Monthly Archives: July 2008

Randomness and Disconnection

So much to say in my head, but when I sit down, it all disappears. It’s as if being in front of a blank page, with the all the possibilities before me, is catharsis enough.

Many things to do has left me with little time to write. A trip to Toronto for the long weekend means I have to make sure all my batteries are charged (one for the digital camera, two for the HD camcorder, three sets for the flashes), and my memory cards (two for the digital camera, two for the HD camcorder) are cleared.

Thunder has interrupted this post. I opened up the blinds to see the rainfall, and the light from the street lamps has come spilling into the room. This makes me realize that the hot chocolate candle Shirley gave me for Christmas, along with the glare of my Macbook Pro screen, weren’t doing a great job of illuminating my writing nook. I had Thrice playing, but have turned it down so I can hear the sheets of water pouring through the street.

Got a bunch of stuff done tonight. While picking up some groceries, I was served by a bookish girl with braces. She had a distinct lisp, but carried on ebulliently as if she had the most beautiful voice in the world. Later on, as I walked through the mall, I caught this Katherine-with-a-K slouched back in a seat in the food court, eating dinner with one arm in her lap. It reminded me of an entry I wrote about a girl doing the same thing six years ago. How I wish for that kind of peace and serenity. How long ago that was (university!). How different I was back then.

Been feeling very aloof lately. Not sure if it’s me, or something my mind is doing to protect itself. Maybe it’s a way of disconnecting myself from the world. I must need it right now. This afternoon I was reading from a book of Tai Chi classics Louise bought me, and found one part particularly fitting1: “Do not be concerned with form. Do not be concerned with the ways in which form manifests. It is best to forget your own existence“.

  1. Listed as the first of the Eight Truths of Tai Chi. []

Blood Work

Vial of blood

This little vial, along with a few drops of anti-coagulant, is filled with blood. My blood. I needed some for a photography project I’m working on, so I got a friend of mine in the medical industry to take it from me.

Now I’ve both figuratively and literally bled for my work.

I Wanna Hold Your Hand (In The Car)

When I was young, the only affection my parents ever showed for each other was occasionally (maybe five times ever) holding hands in the car. They never kissed, never hugged, never said “I love you”. Aside from sitting down to eat dinner, their lives were completely separate. They wouldn’t even sleep in the same room.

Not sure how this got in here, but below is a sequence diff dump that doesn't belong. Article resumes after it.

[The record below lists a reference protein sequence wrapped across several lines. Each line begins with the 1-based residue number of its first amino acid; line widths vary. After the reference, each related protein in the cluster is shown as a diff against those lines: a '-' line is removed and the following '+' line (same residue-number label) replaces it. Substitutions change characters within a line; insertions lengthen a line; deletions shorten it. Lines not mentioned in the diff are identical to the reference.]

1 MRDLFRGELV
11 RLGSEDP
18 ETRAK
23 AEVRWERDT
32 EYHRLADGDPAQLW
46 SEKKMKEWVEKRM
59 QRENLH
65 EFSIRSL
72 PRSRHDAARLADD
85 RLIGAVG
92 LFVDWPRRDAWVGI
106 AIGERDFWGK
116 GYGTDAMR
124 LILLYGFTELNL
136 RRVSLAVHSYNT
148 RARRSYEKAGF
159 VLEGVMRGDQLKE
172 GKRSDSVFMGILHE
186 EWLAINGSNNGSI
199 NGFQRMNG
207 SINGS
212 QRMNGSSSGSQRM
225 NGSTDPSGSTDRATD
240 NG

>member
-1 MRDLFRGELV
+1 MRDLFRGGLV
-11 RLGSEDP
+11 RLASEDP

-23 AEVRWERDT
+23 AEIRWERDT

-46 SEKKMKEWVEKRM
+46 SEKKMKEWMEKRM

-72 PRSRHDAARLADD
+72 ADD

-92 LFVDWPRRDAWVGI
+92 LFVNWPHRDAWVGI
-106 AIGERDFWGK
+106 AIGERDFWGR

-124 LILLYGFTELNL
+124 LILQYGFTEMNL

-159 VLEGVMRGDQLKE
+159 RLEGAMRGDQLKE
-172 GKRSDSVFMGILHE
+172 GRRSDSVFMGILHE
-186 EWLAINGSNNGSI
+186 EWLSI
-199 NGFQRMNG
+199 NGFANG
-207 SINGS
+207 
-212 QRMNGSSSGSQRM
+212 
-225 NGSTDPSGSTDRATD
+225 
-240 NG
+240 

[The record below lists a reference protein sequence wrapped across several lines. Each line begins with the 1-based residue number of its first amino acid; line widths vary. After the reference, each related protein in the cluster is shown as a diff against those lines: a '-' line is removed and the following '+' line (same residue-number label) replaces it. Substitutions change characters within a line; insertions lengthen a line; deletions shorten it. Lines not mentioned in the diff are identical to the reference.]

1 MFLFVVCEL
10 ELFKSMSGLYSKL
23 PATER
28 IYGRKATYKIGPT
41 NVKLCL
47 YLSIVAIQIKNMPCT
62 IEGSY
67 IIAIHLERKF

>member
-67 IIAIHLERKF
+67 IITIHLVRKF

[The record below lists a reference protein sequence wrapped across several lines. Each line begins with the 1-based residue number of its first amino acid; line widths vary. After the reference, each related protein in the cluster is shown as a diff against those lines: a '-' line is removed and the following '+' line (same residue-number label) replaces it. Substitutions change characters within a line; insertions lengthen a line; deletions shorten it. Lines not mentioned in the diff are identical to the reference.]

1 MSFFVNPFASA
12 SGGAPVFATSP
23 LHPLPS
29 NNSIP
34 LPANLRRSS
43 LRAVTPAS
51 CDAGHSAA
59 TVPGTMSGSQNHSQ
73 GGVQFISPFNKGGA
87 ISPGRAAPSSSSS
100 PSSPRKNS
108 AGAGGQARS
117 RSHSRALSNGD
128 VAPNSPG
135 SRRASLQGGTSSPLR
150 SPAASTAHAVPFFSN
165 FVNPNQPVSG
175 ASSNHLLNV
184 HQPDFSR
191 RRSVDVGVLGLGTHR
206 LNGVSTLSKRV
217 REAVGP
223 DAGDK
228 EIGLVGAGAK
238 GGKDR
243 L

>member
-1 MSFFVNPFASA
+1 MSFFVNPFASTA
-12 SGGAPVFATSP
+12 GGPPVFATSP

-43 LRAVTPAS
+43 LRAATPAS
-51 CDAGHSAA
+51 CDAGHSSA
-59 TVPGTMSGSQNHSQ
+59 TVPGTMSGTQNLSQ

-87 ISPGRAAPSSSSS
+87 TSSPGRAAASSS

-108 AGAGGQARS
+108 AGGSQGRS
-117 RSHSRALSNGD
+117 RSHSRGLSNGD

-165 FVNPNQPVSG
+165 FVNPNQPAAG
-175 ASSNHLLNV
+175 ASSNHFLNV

Now that I have a car, holding hands while driving has come to define a relationship for me. I leave my right hand on the shifter, tapping it to the beat of my music, but I always have this urge to hold someone’s hand, as if it’s some strange ideal I’ve never been able to experience.

Questioning Happiness

Last class, Mike asked how I was doing, and as a somewhat phatic response, I told him I was doing well.

He told me, with a chuckle, that if he didn’t know me any better and went only by my writings, he would imagine me to be like Joe Btfsplk, with a perpetual rain cloud above my head.

So I went home and read through the last couple pages of my entries, and found that they painted a somewhat lugubrious picture.

I’ve always contended that happiness is too hard to write. When I feel like expressing myself, it’s often because of a problem of some sort, internal or external, that I need to figure out. Writing has always been a way for me to get my thoughts in line, and off my chest. Not much of a peaceful, detached, care-free Taoist, am I?

Perhaps I’ll always lead a Cohen-esque life, where love, sex, philosophy, and depression are the dominant themes.

The funny thing is that my life has improved tremendously after therapy. I used to be a very dark person. After gaining the stability of a house and a career, along with separation from my mother, not much else has changed. I’ve come to realize that it’s not so much the things in my life that’s improved in the last few years (aside from the struggle with anxiety), as my attitude. To be honest, I have nothing to complain about.

That doesn’t change the fact that my entries have been somewhat depressing.

Perhaps I’m still not truly happy yet.

Or perhaps I’m still not looking at things the right way.